Sometimes, the best camping isn’t done at a campsite at all. Dispersed camping is any camping done inside a National Forest outside a designated campground and is often the best way to fully experience the Colorado wilderness. Some of the more documented sites are up around Jefferson and include one location known as Jordan’s site. Taking county and forest roads, Jordan’s site is only accessible by using 4x4 vehicles and trailers limited to 15ft due to tight turnarounds. Once settled, Jordan’s site offers up great hiking and some of the best wildlife viewing in the area. Like bears!

Beartracks Lake Trail

Distance from Denver: 1 hour, 32 minutes; 56.7 miles. 
Beartracks Lake Trail is another site offering up the kind of beauty that follows forest fires. Two of them struck this land -- the Resthouse Meadow Fire burned over 1,000 acres in the late 1960s, and was followed by the more recent Beartracks Fire in 1998. Getting to the trailheads requires high-clearance vehicles, so your Dodge Stratus is out, as wash-outs and infrequent trail maintenance leave the roads in poor conditions. But as the saying goes, “fortune favors the bold,” and once you brave the bumpy road, you’ll experience some of the finest off-trail camping in Colorado.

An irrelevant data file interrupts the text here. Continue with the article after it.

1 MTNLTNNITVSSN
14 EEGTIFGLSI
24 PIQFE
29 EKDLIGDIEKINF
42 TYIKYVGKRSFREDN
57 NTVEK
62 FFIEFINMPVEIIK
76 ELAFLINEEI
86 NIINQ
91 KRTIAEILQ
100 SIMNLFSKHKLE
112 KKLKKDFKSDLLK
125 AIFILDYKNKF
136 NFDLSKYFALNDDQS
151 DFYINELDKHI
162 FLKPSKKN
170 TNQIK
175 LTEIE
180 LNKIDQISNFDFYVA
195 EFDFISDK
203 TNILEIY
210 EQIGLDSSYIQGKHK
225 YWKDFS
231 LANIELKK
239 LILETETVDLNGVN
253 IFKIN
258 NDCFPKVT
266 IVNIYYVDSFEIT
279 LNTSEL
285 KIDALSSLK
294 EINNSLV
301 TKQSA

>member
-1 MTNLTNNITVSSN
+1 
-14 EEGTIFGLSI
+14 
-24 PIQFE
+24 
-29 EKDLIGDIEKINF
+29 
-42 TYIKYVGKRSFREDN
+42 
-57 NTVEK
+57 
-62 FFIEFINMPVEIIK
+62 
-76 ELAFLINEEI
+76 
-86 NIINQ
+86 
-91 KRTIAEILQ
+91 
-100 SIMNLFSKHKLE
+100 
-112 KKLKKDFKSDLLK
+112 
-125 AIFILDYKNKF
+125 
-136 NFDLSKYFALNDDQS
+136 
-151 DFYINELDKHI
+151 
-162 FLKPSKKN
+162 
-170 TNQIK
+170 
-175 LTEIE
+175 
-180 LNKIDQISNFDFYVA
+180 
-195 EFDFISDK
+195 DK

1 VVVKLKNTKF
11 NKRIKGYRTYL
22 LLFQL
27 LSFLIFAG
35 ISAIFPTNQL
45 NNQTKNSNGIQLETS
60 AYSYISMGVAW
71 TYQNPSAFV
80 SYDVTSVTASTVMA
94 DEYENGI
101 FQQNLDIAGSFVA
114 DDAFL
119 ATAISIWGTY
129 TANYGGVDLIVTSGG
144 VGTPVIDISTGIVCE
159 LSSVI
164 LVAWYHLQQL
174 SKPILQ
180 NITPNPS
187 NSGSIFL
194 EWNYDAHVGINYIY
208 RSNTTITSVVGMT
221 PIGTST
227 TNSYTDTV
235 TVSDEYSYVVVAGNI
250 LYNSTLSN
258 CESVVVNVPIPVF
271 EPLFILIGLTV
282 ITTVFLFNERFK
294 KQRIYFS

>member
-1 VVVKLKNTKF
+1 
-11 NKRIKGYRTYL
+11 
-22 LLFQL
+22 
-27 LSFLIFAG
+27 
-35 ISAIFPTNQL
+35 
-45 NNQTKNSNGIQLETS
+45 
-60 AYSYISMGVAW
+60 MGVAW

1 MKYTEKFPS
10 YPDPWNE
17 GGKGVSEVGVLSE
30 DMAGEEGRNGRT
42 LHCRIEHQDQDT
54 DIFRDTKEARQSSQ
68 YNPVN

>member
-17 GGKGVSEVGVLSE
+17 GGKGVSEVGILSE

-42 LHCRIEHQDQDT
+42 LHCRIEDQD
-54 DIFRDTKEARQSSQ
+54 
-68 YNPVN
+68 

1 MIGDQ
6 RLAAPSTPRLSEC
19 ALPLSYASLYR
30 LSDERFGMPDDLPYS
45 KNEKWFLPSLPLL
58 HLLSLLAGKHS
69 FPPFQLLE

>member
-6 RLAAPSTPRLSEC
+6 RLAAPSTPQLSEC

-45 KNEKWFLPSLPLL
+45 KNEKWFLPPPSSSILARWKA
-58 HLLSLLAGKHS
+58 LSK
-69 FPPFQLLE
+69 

Rainbow Lakes Campground

Distance from Denver: 1 hour, 50 minutes; 56 miles
If you want to stay kinda close to civilization, but don’t want to “rough it” in your backyard, head up to the Rainbow Lakes Campground just west of Boulder, where you can experience camping but also be comforted by a 7-11 less than an hour away. The campground’s underrated-ness comes from its proximity to Indian Peaks Wilderness, which is home to some of the best backcountry hiking in the US. Once you’ve done a trek like the Rainbow Lake Trail, a moderate, 1.9-mile hike that offers up postcard views from the nine chain lakes that occupy the trail, you’ll be able to hang the boots high and kick it by a fire rather than make the trip back to Mile High. Pro tip: campsites 15-18 offer up a more primitive camping experience and will be less populated by the kind of “campers” who pull up in a RV.

Bassam Guardstation and Cabin